France, October 2, 1918. Corporal Sauer volun-
teered, in the face of heavy enemy machine-gun
fire, to deliver a message to a platoon sergeant who
was leading an attack on enemy machine-gun nests.
He was wounded in one leg just as he started and
was wounded in the other leg before reaching the
sergeant, but did, by calling aloud, deliver the mes-
sage verbally and accurately. Home address, Mrs.
Antoinette Sauer, mother, 136 Seventh Street,
New York City.
SAUERS, ROY M. . . Sergeant (First Class)
Company B, 314th Field Signal Battalion. For
extraordinary heroism in action near Tailly,
France, November 4, 1918. Sergeant Sauers was in
charge of a wire laying detail between Tailly and
Beauclair. Over a road swept by heavy shell fire,
he carried the line forward and in constant repair,
to the support of battalion of the 355th Infantry.
Home address, Mrs. Roy M. Sauers, wife, 1146
North Street, Fremont, Neb.
SAUL, TOM W First Lieutenant
Tank Corps. For extraordinary heroism in ac-
tion near the Bois de Remieres, France, September
12, 1918. He cooly exposed himself to enemy fire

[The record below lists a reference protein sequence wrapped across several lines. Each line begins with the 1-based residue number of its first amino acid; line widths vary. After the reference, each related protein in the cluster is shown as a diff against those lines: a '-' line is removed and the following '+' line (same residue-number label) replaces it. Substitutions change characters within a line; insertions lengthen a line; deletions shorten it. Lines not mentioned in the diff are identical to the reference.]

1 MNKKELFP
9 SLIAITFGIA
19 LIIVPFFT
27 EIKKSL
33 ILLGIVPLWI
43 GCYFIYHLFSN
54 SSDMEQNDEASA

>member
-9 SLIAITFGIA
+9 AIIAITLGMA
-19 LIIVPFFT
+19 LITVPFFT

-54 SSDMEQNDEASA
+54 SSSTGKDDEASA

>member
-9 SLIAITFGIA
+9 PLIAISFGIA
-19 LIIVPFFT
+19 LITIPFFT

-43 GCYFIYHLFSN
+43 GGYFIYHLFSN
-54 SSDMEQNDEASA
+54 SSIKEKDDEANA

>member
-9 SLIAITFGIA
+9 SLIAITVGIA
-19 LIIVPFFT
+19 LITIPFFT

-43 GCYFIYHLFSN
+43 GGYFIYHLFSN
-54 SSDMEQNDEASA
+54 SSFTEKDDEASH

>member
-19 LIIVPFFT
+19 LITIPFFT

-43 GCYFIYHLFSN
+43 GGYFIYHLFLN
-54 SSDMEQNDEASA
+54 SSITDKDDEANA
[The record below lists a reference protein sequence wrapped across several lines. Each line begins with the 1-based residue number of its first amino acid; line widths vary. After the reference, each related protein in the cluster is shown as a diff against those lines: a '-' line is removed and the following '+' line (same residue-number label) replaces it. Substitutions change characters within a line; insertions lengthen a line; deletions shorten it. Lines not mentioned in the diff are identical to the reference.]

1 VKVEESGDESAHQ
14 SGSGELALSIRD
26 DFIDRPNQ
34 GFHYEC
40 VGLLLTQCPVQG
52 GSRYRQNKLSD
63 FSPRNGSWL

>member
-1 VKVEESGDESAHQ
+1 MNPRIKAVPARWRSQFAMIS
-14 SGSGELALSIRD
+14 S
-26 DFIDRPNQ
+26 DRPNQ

by standing on the parapet of a trench and direct-
ing his men in the work of getting the tanks for-
ward. Home address, Mrs. Tom W. Saul, wife,
440 East Seventeenth Street, Portland, Oregon.
SAUNDERS, EUGENE F. Private (First Class)
Company F, 115th Infantry. For extraordinary
heroism in action near Bois de Consenvoye, France,
October 8, 1918. Private Saunders carried a
wounded comrade through a terrific machine-gun
and artillery barrage to a place of safety and thereby
saved his life, although risking his own in the ex-
ploit. Home address, James J. Saunders, father,
921 Fourth Street, Northeast, Washington, D. C.
SAUNDERS, THOMAS D. . . . Corporal
Company A, 2d Engineers. For extraordinary
heroism in action at Jaulny, France, September 12,
1918. He and another soldier, who were acting as
wire cutters with the first line of infantry, fought
their way forward in advance of their units and were
the first to enter Jaulny while it was swept by mach-
ine-gun fire, infested with snipers, and still occu-
pied by rear-guard detachments of the enemy.
After capturing eight Germans in a dugout they
searched the caves in the town and took 55 ad-
ditional prisoners. Home address, Daniel Mc-
Ulvan, friend, Cheyenne, Wyo.
SAURMAN, HAROLD S Private
Sanitary Detachment, 102d Machine Gun Bat-
talion. For extraordinary heroism in action near
Trugny, France, July 22-23, 1918. Private Saur-
man displayed remarkable courage in going out
under heavy machine-gun and artillery fire, giving
aid to wounded soldiers and carrying them back to
the dressing stations. Home address, Mrs. George